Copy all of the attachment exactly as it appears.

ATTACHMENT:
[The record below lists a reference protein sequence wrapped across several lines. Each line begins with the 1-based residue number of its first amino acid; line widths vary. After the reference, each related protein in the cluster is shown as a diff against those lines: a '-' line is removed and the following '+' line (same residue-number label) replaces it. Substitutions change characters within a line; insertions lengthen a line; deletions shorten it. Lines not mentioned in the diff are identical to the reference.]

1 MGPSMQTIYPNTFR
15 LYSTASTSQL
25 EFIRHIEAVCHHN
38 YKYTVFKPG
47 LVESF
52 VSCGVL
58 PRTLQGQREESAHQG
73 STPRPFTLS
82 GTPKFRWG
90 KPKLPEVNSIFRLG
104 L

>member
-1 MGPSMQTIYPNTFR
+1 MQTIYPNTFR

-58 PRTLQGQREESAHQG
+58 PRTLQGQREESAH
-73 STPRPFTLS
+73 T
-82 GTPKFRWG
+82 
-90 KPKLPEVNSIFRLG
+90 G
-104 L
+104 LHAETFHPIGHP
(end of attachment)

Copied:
[The record below lists a reference protein sequence wrapped across several lines. Each line begins with the 1-based residue number of its first amino acid; line widths vary. After the reference, each related protein in the cluster is shown as a diff against those lines: a '-' line is removed and the following '+' line (same residue-number label) replaces it. Substitutions change characters within a line; insertions lengthen a line; deletions shorten it. Lines not mentioned in the diff are identical to the reference.]

1 MGPSMQTIYPNTFR
15 LYSTASTSQL
25 EFIRHIEAVCHHN
38 YKYTVFKPG
47 LVESF
52 VSCGVL
58 PRTLQGQREESAHQG
73 STPRPFTLS
82 GTPKFRWG
90 KPKLPEVNSIFRLG
104 L

>member
-1 MGPSMQTIYPNTFR
+1 MQTIYPNTFR

-58 PRTLQGQREESAHQG
+58 PRTLQGQREESAH
-73 STPRPFTLS
+73 T
-82 GTPKFRWG
+82 
-90 KPKLPEVNSIFRLG
+90 G
-104 L
+104 LHAETFHPIGHP